Persuasive Games: Why We Need More Boring Games
May 21, 2007 Page 1 of 3
Fashion mogul Marc Ecko’s eponymous clothing company now brings in $1 billion a year in revenue.1 Recently, Ecko has branched out from rhino-emblazoned t-shirts, shoes, and underpants to popular media, including the consumer culture rag Complex Magazine, the extreme lifestyle YouTube knock-off eckotv.com, and the 2006 video game Mark Ecko’s Getting Up: Contents Under Pressure.
Recently, a canned interview with Ecko ran in popular magazines like Wired, paid for by financial consultants CIT Group.2 It’s one of those “Special Advertising Sections” designed to integrate so seamlessly into the magazine that it’s easy to mistake it for editorial content. In the interview, Ecko explains “What’s next” for his growing media conglomerate:
I want to keep growing in the video-gaming space. I believe it’s the Wild West of media culture. There’s something magical and abstract about gaming. Games aren’t yet demystified — versus movies, for example; there are TV shows about the making of movies.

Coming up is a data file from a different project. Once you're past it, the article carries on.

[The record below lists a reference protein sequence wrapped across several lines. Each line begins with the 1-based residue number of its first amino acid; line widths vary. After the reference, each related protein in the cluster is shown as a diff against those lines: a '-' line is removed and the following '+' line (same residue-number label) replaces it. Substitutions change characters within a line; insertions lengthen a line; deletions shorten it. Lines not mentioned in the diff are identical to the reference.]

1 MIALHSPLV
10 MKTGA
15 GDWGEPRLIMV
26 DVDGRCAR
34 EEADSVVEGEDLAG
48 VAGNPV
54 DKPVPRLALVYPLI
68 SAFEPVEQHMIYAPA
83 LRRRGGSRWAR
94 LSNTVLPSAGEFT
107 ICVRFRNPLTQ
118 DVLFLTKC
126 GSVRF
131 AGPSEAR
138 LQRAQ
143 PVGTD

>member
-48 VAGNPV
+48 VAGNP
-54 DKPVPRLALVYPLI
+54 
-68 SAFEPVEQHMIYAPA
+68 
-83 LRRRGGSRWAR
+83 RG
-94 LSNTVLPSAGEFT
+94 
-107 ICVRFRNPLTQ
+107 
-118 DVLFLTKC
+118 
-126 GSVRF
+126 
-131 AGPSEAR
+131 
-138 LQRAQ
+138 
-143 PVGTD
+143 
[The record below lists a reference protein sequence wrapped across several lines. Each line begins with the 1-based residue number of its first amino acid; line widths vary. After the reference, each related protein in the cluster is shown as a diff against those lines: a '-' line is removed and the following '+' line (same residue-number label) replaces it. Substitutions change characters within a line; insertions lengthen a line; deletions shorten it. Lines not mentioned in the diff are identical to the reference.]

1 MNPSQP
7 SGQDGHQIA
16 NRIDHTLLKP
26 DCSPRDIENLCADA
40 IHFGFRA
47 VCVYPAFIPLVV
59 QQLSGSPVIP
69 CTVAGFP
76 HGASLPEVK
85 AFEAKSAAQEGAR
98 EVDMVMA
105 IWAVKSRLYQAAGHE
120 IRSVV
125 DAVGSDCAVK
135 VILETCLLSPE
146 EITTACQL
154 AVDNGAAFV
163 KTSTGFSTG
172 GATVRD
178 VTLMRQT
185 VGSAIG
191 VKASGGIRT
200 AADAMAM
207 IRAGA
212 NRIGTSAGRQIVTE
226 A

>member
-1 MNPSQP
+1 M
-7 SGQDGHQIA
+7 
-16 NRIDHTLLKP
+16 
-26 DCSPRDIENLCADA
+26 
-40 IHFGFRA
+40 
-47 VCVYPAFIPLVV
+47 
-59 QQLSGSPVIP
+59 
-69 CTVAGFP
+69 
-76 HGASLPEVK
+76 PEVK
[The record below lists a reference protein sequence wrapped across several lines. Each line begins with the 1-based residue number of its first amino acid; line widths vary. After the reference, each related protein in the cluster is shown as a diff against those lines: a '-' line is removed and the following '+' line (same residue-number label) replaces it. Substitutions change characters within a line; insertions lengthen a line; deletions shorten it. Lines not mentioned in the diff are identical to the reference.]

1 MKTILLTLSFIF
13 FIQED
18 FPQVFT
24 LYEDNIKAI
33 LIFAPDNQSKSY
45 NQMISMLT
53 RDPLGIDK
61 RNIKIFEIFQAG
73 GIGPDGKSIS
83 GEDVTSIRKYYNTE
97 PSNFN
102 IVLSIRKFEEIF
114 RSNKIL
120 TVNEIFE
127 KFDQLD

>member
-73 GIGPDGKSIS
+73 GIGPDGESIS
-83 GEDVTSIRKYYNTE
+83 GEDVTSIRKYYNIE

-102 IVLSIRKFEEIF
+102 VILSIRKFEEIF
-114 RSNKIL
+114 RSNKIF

Ecko’s point is both insightful and ironic. It contains a rather complex observation about the current state of video games as a medium: television is so familiar, it’s not even startling to think about television programming produced solely to discuss other media forms.
The same could not even be imagined of video games. The form of the insight reiterates Ecko’s point: his comments appear as a paid advertisement simulating a magazine interview, an absurd situation that is nevertheless completely legible to the millions of magazine readers whose eyes will pass over it. Magazines and television are just too mundane, too boring for these things to be very surprising.
Marc Ecko is not interested in the mundane; his sights are firmly set on the flashier side of the medium he already began to explore in Getting Up, itself a critically underappreciated game that hides a critique of an autocratic police state in a game about graffiti.3 But we can turn his observation on its head and use it to find an omission in the industry’s vision for the future of video games: demystification is a possible design goal for game developers.
The commercial game industry largely strives for Hollywood blockbuster-style spectacles. The fledgling indie game scene often privileges new gameplay mechanics or subjects for games, but just as frequently it showcases the hopeful yet derivative swing of so many minor-leaguers trying to break into the majors. Despite major differences, both efforts trace the earnest hope that video games are an expressive medium as important as film or literature, but different in form.
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